Davis, CA, United States

University of California at Davis

www.ucdavis.edu
Davis, CA, United States

The University of California, Davis , is a public research university located in Davis, California, just west of Sacramento. It encompasses 5,300 acres of land, making it the second largest UC campus in terms of land ownership, after UC Merced. UC Davis also has the third-largest enrollment in the UC System after UCLA and UC Berkeley.The 2015 U.S. News & World Report college rankings named UC Davis as the 9th best public university, 38th nationally, and 4th of the UC schools, following UC Berkeley, UCLA, and UC San Diego. UC Davis is one of 62 members in the Association of American Universities.The Carnegie Foundation classifies UC Davis as a comprehensive doctoral research university with a medical program, and very high research activity. UC Davis faculty includes 23 members of the National Academy of science, 25 members of the American Academy of Arts and science, 17 members of the American Law Institute, 14 members of the Institute of Medicine, and 14 members of the National Academy of Engineering. Among other honors, university faculty, alumni, and researchers have won the Nobel Peace Prize, Presidential Medal of Freedom, Pulitzer Prize, MacArthur Fellowship, National Medal of Science, and Presidential Early Career Award in Science and Engineering.The university has expanded over the past century to include graduate and professional programs in medicine , law, veterinary medicine, education, nursing, and business management, in addition to 90 research programs offered by UC Davis Graduate Studies. UC Davis' School of Veterinary Medicine is the largest in the United States and is ranked second in the nation.The UC Davis Aggies athletic teams compete in the NCAA Division I level, primarily in the Big West Conference as well as the Big Sky Conference and the Mountain Pacific Sports Federation. In its first year of full Division I status, 11 UC Davis teams qualified for NCAA post-season competition. Wikipedia.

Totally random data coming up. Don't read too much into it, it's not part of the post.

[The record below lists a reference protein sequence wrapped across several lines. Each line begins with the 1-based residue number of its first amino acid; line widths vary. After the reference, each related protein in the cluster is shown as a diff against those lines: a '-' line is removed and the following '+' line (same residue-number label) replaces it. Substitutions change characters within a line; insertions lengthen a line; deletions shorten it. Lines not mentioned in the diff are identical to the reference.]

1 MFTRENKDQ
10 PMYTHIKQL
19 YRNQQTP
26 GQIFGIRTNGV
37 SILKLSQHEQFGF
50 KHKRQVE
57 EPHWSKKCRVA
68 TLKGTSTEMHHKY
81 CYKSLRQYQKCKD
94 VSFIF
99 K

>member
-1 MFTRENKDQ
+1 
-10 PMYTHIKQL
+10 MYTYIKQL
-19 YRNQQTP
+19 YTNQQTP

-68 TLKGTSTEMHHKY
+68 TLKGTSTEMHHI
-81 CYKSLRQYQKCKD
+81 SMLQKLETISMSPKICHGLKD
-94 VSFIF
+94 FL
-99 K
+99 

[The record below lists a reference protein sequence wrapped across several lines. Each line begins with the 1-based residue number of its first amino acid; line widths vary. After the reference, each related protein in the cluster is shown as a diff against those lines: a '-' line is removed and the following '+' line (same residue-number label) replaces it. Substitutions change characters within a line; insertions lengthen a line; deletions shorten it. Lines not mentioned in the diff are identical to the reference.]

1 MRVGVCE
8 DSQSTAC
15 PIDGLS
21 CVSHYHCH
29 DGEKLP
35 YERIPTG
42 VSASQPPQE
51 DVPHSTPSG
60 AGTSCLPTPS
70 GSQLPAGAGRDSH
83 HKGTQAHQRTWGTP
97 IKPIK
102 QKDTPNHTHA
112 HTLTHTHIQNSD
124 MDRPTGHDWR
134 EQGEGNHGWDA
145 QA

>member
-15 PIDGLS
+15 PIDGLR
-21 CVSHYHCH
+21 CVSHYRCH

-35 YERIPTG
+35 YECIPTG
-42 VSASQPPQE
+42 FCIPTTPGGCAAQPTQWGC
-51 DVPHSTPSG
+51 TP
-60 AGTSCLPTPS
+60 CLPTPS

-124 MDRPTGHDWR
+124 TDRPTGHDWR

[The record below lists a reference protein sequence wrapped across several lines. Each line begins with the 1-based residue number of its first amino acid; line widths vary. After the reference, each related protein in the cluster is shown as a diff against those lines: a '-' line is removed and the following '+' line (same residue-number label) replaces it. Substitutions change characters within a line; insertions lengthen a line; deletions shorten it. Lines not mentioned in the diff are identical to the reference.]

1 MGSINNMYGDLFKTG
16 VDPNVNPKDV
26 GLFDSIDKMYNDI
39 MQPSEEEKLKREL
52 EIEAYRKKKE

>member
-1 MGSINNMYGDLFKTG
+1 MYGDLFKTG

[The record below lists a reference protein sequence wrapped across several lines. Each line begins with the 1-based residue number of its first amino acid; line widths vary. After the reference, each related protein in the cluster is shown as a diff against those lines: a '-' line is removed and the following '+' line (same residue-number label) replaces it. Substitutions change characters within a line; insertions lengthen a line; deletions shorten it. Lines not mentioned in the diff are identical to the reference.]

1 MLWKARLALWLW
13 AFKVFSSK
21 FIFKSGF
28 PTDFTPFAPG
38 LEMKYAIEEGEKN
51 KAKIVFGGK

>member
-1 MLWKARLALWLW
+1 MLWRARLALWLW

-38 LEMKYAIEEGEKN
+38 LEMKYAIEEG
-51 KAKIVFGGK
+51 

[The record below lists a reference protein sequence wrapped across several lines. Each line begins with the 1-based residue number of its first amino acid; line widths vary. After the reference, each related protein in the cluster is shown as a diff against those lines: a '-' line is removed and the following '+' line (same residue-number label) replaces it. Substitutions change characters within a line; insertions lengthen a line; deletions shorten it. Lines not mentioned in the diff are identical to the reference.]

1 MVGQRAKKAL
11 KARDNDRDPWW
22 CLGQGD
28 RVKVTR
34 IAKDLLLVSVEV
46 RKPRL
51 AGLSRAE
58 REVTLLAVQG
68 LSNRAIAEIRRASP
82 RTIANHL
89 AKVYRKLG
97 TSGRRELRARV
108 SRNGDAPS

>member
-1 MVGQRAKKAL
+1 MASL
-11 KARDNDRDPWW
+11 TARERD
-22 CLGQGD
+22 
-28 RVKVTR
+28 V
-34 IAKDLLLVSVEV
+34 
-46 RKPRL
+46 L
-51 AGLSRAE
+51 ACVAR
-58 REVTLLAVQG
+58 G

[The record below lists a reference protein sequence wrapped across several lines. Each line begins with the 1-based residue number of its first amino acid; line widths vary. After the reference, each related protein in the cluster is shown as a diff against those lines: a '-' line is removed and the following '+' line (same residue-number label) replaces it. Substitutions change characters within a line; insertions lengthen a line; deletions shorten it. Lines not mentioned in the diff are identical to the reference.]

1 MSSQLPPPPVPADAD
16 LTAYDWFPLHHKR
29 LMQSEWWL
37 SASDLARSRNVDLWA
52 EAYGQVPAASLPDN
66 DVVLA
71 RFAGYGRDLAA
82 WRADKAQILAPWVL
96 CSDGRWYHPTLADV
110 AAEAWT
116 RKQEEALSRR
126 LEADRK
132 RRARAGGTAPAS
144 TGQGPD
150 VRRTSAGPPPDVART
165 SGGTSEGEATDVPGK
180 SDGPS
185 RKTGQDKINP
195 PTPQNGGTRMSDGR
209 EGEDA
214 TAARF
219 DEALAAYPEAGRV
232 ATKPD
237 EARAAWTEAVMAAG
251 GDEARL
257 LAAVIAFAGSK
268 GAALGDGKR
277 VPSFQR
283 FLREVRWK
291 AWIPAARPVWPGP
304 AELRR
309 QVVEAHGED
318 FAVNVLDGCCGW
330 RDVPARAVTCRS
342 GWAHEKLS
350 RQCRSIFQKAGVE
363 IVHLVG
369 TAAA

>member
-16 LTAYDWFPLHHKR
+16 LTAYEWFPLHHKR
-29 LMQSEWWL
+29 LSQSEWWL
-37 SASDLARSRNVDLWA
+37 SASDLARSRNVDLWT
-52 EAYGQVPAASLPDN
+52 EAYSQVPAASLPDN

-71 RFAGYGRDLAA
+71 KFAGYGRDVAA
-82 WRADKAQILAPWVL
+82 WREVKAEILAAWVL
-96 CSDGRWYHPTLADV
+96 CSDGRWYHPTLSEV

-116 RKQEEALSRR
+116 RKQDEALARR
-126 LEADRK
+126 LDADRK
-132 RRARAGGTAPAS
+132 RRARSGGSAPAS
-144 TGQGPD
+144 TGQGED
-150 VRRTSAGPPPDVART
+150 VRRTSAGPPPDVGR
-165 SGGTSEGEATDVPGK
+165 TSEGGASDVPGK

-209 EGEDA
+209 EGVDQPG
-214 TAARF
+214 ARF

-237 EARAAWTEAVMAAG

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Friedman J.R.,University of California at Davis | Nunnari J.,University of California at Davis
Nature | Year: 2014

Mitochondria are one of the major ancient endomembrane systems in eukaryotic cells. Owing to their ability to produce ATP through respiration, they became a driving force in evolution. As an essential step in the process of eukaryotic evolution, the size of the mitochondrial chromosome was drastically reduced, and the behaviour of mitochondria within eukaryotic cells radically changed. Recent advances have revealed how the organelle's behaviour has evolved to allow the accurate transmission of its genome and to become responsive to the needs of the cell and its own dysfunction. © 2014 Macmillan Publishers Limited. All rights reserved.


Luck S.J.,University of California at Davis | Vogel E.K.,University of Oregon
Trends in Cognitive Sciences | Year: 2013

Visual working memory capacity is of great interest because it is strongly correlated with overall cognitive ability, can be understood at the level of neural circuits, and is easily measured. Recent studies have shown that capacity influences tasks ranging from saccade targeting to analogical reasoning. A debate has arisen over whether capacity is constrained by a limited number of discrete representations or by an infinitely divisible resource, but the empirical evidence and neural network models currently favor a discrete item limit. Capacity differs markedly across individuals and groups, and recent research indicates that some of these differences reflect true differences in storage capacity whereas others reflect variations in the ability to use memory capacity efficiently. © 2013 Elsevier Ltd.


Henderson J.M.,University of California at Davis
Trends in Cognitive Sciences | Year: 2017